Title: Starred Up
Country: UK, Ireland
Genre: Drama, Crime
Director: David Mackenzie
Writer: Jonathan Asser
Cinematography: Michael McDonough
Gershwyn Eustache Jnr
A UK prison drama directed by David Mackenzie (YOUNG ADAM 2003 and ASYLUM 2005), which has instantly leapfrogged Jack O’ Connell to the most promising young actor echelon, who would win BAFTA Rising Star Award later for Angelina Jolie’s UNBROKEN (2014), if his demonic performance in James Watkins’ EDEN LAKE (2008) has evaded you, you should definitely give it a try!
STARRED UP is a term means putting a teenager offender to adult prison due to his violent nature, and the film is exclusively shot inside a UK prison and defies any flashbacks to elaborate on the history of main characters. Our protagonist is a 19-year-old boy Eric Love (O’Connell), we follow him being transferred to an adult prison where later we will be informed also resides his father Neville (Mendelssohn) who is serving life-sentence, which forcibly proposes a motive for Eric’s unjustifiably savage conduct – he is just a boy looking for his absent father. One might suspect Mackenzie has applied a poetic license to depict a more relent prison environment to give Eric a full gamut of experience before prison officers put their revenge into action in the climate, otherwise, considering how corrupted the system is represented, one doubts Eric can ever survive retribution from the very place.
The film charges an engaging pace and a fast editing scheme to offset its claustrophobic setting, Eric is aggressive, bull-headed and seethes with danger and wherever he goes, we become wary about the safety of those who are around, especially the awfully nice jailer Selfy (McDonnell), there are even female guards in a male’s prison in UK, what a fair example of equity! The usual disputes among inmates are inferiorly grim compared with the authorities’ viciousness under the surface, as Eric’s opponents are far less competent to be life-threatening to him. Meanwhile a subplot is about Oliver Baumer (Friend), a voluntary inmate counsellor who organises group sessions for those who have severe violent tendency, prominently save Eric, the rest is all black. Oliver is designed as a ray of sunshine but what is equally intriguing is his backstory, a misfit in the society needs his patients more than they need him. Also the scenario reminiscent of Jacques Audiard’s universally praised A PROPHET (2009), but STARRED UP’s main spotlight is always on the blood bond, a father’s redemption to protect his own while the former is a masterful dissection of prison philosophy.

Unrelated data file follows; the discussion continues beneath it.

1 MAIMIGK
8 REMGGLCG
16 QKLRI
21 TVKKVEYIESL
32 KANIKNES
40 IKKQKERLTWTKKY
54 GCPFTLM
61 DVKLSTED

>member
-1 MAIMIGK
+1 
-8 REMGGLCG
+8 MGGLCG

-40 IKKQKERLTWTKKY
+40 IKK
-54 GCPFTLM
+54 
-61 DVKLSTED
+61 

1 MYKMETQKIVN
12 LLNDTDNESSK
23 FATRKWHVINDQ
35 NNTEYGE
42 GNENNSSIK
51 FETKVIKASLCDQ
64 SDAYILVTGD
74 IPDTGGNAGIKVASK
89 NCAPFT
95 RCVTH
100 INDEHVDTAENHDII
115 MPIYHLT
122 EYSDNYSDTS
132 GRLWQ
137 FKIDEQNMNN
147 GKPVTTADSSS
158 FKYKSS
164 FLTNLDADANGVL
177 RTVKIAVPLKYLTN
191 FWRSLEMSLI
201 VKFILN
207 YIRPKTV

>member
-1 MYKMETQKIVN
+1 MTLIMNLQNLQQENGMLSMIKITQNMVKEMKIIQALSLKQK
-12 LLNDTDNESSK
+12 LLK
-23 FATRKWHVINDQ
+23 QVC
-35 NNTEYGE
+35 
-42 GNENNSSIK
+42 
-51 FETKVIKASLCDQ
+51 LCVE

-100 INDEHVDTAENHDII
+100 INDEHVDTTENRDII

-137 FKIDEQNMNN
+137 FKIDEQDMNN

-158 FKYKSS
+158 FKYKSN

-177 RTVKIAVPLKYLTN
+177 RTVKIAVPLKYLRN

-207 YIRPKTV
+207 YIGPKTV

O’Connell shines in his career-defining performance, impressively in his physical form and not shies away from nudity scenes and violence, which brings highly realistic impact on screen, Eric’s transformation is predictable but he never overdraws the creditability during the process. Australian thespian Ben Mendelsohn, whose inherent criminal flair is put into great use, as Eric’s equally hot-tempered father (something definitely runs in the genes), it is a showboating role, and he is perfect in it. Friend, on the contrary, is actually the more complicated character, but he remains unbelievably humble all the way through. It is rewarding to see Mackenzie bring us such a powerful genre cocktail of suspense, drama and affection, only if the aftertaste can be less cloying when things turn out exactly what viewers can possibly imagine, with a feel-good smugness on its tail.